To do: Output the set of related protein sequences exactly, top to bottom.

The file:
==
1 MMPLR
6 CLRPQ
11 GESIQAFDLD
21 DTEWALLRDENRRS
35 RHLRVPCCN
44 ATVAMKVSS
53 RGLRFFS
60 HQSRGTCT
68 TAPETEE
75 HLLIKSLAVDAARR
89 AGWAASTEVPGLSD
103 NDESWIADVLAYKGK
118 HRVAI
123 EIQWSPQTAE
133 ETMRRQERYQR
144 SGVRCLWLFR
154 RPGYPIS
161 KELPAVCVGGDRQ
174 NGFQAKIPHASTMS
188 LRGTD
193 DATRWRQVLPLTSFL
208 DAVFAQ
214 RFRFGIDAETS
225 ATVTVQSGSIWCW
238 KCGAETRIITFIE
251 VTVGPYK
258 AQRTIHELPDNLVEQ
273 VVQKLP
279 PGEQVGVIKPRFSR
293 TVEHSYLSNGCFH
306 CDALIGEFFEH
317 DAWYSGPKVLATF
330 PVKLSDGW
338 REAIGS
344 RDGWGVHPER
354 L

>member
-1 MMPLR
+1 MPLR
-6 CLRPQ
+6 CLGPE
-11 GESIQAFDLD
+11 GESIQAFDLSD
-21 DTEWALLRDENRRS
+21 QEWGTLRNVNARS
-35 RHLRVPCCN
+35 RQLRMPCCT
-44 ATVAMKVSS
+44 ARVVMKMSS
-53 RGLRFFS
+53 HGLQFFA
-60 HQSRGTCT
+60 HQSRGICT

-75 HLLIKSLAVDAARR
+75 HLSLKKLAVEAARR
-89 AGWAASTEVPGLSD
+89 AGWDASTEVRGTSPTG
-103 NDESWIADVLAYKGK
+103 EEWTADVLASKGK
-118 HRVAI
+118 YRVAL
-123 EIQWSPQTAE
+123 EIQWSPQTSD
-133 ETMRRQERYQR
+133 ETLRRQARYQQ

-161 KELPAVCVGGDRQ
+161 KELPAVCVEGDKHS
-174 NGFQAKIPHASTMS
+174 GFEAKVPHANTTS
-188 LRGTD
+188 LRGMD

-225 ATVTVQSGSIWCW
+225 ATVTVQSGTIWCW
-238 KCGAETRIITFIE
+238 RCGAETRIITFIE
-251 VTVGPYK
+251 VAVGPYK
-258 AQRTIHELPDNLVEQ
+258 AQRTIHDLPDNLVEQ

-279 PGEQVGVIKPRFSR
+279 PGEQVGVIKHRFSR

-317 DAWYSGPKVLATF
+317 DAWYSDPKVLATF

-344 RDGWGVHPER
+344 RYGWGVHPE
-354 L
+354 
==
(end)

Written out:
1 MMPLR
6 CLRPQ
11 GESIQAFDLD
21 DTEWALLRDENRRS
35 RHLRVPCCN
44 ATVAMKVSS
53 RGLRFFS
60 HQSRGTCT
68 TAPETEE
75 HLLIKSLAVDAARR
89 AGWAASTEVPGLSD
103 NDESWIADVLAYKGK
118 HRVAI
123 EIQWSPQTAE
133 ETMRRQERYQR
144 SGVRCLWLFR
154 RPGYPIS
161 KELPAVCVGGDRQ
174 NGFQAKIPHASTMS
188 LRGTD
193 DATRWRQVLPLTSFL
208 DAVFAQ
214 RFRFGIDAETS
225 ATVTVQSGSIWCW
238 KCGAETRIITFIE
251 VTVGPYK
258 AQRTIHELPDNLVEQ
273 VVQKLP
279 PGEQVGVIKPRFSR
293 TVEHSYLSNGCFH
306 CDALIGEFFEH
317 DAWYSGPKVLATF
330 PVKLSDGW
338 REAIGS
344 RDGWGVHPER
354 L

>member
-1 MMPLR
+1 MPLR
-6 CLRPQ
+6 CLGPE
-11 GESIQAFDLD
+11 GESIQAFDLSD
-21 DTEWALLRDENRRS
+21 QEWGTLRNVNARS
-35 RHLRVPCCN
+35 RQLRMPCCT
-44 ATVAMKVSS
+44 ARVVMKMSS
-53 RGLRFFS
+53 HGLQFFA
-60 HQSRGTCT
+60 HQSRGICT

-75 HLLIKSLAVDAARR
+75 HLSLKKLAVEAARR
-89 AGWAASTEVPGLSD
+89 AGWDASTEVRGTSPTG
-103 NDESWIADVLAYKGK
+103 EEWTADVLASKGK
-118 HRVAI
+118 YRVAL
-123 EIQWSPQTAE
+123 EIQWSPQTSD
-133 ETMRRQERYQR
+133 ETLRRQARYQQ

-161 KELPAVCVGGDRQ
+161 KELPAVCVEGDKHS
-174 NGFQAKIPHASTMS
+174 GFEAKVPHANTTS
-188 LRGTD
+188 LRGMD

-225 ATVTVQSGSIWCW
+225 ATVTVQSGTIWCW
-238 KCGAETRIITFIE
+238 RCGAETRIITFIE
-251 VTVGPYK
+251 VAVGPYK
-258 AQRTIHELPDNLVEQ
+258 AQRTIHDLPDNLVEQ

-279 PGEQVGVIKPRFSR
+279 PGEQVGVIKHRFSR

-317 DAWYSGPKVLATF
+317 DAWYSDPKVLATF

-344 RDGWGVHPER
+344 RYGWGVHPE
-354 L
+354 